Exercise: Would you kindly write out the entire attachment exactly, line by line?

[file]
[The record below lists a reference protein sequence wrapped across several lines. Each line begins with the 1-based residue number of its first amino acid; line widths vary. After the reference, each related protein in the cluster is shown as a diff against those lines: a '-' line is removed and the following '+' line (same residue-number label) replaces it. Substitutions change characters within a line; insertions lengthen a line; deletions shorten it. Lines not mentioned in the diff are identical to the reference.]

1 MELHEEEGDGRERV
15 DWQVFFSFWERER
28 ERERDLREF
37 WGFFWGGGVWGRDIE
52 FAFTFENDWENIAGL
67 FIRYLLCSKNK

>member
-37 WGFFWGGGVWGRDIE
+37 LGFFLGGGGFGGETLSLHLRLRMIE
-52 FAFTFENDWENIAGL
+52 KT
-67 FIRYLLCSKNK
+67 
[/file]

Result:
[The record below lists a reference protein sequence wrapped across several lines. Each line begins with the 1-based residue number of its first amino acid; line widths vary. After the reference, each related protein in the cluster is shown as a diff against those lines: a '-' line is removed and the following '+' line (same residue-number label) replaces it. Substitutions change characters within a line; insertions lengthen a line; deletions shorten it. Lines not mentioned in the diff are identical to the reference.]

1 MELHEEEGDGRERV
15 DWQVFFSFWERER
28 ERERDLREF
37 WGFFWGGGVWGRDIE
52 FAFTFENDWENIAGL
67 FIRYLLCSKNK

>member
-37 WGFFWGGGVWGRDIE
+37 LGFFLGGGGFGGETLSLHLRLRMIE
-52 FAFTFENDWENIAGL
+52 KT
-67 FIRYLLCSKNK
+67 